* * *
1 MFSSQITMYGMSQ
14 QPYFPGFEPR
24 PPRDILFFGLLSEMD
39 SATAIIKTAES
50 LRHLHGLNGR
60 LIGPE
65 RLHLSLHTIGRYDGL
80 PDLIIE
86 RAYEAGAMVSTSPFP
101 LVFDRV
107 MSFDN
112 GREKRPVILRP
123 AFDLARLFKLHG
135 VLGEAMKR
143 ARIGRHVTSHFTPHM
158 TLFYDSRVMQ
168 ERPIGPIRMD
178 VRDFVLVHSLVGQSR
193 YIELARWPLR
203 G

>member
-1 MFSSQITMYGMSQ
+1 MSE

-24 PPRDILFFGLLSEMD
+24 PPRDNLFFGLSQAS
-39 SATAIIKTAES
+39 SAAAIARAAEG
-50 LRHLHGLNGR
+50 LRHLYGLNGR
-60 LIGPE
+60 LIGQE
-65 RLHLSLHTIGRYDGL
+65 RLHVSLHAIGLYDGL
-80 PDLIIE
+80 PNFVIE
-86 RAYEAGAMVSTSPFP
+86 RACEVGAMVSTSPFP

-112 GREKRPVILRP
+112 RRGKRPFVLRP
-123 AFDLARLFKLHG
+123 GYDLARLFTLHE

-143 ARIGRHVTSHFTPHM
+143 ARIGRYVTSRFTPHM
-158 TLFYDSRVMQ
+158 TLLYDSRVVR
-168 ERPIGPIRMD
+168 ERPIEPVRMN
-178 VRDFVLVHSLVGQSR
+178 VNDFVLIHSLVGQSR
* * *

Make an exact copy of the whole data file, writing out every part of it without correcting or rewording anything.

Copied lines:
1 MFSSQITMYGMSQ
14 QPYFPGFEPR
24 PPRDILFFGLLSEMD
39 SATAIIKTAES
50 LRHLHGLNGR
60 LIGPE
65 RLHLSLHTIGRYDGL
80 PDLIIE
86 RAYEAGAMVSTSPFP
101 LVFDRV
107 MSFDN
112 GREKRPVILRP
123 AFDLARLFKLHG
135 VLGEAMKR
143 ARIGRHVTSHFTPHM
158 TLFYDSRVMQ
168 ERPIGPIRMD
178 VRDFVLVHSLVGQSR
193 YIELARWPLR
203 G

>member
-1 MFSSQITMYGMSQ
+1 MSE

-24 PPRDILFFGLLSEMD
+24 PPRDNLFFGLSQAS
-39 SATAIIKTAES
+39 SAAAIARAAEG
-50 LRHLHGLNGR
+50 LRHLYGLNGR
-60 LIGPE
+60 LIGQE
-65 RLHLSLHTIGRYDGL
+65 RLHVSLHAIGLYDGL
-80 PDLIIE
+80 PNFVIE
-86 RAYEAGAMVSTSPFP
+86 RACEVGAMVSTSPFP

-112 GREKRPVILRP
+112 RRGKRPFVLRP
-123 AFDLARLFKLHG
+123 GYDLARLFTLHE

-143 ARIGRHVTSHFTPHM
+143 ARIGRYVTSRFTPHM
-158 TLFYDSRVMQ
+158 TLLYDSRVVR
-168 ERPIGPIRMD
+168 ERPIEPVRMN
-178 VRDFVLVHSLVGQSR
+178 VNDFVLIHSLVGQSR